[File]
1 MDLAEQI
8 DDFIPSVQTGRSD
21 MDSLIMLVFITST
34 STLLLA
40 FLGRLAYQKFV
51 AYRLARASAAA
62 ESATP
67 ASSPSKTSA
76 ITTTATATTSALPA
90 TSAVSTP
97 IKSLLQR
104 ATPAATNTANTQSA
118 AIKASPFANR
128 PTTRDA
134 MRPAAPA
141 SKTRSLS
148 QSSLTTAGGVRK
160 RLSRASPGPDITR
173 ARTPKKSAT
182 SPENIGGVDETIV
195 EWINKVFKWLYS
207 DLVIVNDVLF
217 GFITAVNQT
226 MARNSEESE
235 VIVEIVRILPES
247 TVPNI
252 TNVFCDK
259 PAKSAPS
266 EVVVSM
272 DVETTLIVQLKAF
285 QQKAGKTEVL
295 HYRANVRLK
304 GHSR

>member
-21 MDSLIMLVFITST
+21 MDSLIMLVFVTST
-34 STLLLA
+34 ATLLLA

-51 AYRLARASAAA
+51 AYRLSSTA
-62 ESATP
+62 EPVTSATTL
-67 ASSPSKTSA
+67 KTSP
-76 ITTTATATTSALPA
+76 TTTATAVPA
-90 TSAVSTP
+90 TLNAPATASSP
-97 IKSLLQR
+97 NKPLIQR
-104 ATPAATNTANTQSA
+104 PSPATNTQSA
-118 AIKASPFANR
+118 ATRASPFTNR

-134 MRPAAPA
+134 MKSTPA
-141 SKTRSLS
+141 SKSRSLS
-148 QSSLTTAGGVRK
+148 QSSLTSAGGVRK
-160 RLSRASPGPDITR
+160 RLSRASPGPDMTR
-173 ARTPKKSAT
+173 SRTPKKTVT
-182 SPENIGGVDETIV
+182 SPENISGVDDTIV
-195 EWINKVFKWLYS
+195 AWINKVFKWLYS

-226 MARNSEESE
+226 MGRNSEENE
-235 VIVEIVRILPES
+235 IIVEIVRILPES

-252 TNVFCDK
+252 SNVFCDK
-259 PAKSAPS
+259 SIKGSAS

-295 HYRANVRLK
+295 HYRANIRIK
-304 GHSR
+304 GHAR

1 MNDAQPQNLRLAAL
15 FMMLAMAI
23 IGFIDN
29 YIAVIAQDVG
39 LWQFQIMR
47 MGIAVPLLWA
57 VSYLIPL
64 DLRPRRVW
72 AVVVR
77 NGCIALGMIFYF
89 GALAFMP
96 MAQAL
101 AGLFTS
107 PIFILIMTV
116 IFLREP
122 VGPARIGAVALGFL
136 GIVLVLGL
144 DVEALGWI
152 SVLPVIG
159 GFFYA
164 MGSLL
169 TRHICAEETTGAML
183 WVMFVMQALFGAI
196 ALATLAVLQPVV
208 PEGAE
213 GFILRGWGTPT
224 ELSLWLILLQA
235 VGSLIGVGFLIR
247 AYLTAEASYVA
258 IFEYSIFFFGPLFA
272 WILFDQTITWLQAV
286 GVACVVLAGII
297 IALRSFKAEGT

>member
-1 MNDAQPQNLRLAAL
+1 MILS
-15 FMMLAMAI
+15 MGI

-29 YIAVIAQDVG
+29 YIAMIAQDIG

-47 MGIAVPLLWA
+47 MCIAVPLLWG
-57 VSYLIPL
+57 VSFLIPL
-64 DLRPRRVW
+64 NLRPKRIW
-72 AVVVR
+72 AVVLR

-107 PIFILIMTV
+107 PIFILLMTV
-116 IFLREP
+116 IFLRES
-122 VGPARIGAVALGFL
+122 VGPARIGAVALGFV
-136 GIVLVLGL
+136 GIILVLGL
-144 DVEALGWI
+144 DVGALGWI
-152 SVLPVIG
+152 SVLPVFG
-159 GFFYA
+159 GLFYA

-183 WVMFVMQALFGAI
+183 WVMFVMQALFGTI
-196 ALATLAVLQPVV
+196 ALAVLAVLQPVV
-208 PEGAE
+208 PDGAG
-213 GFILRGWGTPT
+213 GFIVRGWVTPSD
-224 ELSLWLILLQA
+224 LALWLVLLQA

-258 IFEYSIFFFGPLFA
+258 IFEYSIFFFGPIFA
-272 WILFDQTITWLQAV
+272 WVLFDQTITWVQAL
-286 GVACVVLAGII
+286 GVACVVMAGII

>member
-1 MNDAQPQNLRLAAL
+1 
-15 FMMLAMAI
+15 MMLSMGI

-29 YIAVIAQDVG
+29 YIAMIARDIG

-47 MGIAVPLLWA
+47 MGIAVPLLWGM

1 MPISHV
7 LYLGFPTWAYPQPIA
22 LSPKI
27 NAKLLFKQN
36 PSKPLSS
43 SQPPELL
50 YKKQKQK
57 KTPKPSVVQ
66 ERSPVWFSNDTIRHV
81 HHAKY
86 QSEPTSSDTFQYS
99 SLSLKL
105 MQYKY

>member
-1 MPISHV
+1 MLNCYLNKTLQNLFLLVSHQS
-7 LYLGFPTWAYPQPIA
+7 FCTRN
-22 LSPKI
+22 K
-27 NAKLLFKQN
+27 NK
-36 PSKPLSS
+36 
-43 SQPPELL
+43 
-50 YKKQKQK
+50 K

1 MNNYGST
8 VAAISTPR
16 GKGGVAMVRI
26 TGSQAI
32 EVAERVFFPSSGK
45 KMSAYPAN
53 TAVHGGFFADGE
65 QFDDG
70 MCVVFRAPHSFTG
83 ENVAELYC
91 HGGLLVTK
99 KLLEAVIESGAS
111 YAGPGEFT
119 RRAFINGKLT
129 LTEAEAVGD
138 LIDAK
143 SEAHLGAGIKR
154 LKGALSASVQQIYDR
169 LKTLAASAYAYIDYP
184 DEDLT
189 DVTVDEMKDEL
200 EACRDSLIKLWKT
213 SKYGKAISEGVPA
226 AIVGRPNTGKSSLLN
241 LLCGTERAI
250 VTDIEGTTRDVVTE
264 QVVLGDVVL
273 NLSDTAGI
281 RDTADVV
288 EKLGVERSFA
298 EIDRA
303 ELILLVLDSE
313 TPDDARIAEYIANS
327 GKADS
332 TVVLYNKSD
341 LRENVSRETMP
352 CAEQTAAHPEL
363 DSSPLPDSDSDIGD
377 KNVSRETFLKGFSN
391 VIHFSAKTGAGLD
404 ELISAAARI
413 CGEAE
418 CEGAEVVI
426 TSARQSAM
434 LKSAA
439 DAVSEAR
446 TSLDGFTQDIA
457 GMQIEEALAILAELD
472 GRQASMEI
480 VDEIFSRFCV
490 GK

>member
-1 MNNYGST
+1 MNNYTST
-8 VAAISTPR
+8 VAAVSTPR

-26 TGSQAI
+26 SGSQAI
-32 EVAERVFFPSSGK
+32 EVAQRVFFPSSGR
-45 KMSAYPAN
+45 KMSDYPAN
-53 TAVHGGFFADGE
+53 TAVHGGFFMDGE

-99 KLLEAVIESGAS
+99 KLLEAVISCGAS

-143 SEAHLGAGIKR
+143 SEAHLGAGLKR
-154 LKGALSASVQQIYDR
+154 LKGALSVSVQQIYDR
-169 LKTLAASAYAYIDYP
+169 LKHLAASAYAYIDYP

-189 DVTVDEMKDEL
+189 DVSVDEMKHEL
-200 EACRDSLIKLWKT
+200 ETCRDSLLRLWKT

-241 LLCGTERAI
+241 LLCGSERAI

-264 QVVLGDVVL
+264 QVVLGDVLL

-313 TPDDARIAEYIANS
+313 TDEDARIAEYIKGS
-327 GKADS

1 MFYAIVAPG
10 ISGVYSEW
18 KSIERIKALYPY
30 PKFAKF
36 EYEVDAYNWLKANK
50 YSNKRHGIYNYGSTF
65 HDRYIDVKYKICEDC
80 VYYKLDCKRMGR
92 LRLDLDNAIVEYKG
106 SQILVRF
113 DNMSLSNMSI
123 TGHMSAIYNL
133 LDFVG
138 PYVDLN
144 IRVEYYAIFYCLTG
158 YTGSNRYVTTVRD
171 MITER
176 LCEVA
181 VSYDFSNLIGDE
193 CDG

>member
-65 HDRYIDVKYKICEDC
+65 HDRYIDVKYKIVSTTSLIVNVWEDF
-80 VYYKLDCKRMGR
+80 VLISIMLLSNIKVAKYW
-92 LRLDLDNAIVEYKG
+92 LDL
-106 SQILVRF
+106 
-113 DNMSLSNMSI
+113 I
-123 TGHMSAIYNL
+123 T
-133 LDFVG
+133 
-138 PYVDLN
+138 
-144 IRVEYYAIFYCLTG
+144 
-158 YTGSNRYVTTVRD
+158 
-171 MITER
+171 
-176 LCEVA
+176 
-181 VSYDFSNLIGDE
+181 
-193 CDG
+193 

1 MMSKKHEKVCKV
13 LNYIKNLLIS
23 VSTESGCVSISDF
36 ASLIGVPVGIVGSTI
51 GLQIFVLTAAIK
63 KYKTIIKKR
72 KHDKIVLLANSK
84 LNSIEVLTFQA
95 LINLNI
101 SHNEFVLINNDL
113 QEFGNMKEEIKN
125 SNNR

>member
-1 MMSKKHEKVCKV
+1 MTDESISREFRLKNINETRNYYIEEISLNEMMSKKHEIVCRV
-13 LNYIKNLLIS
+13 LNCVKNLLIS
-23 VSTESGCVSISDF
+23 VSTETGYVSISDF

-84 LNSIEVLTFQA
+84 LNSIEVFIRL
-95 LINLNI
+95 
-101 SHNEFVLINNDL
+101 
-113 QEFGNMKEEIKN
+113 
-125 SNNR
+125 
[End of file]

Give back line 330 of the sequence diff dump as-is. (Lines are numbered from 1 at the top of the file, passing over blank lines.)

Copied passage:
23 VSTESGCVSISDF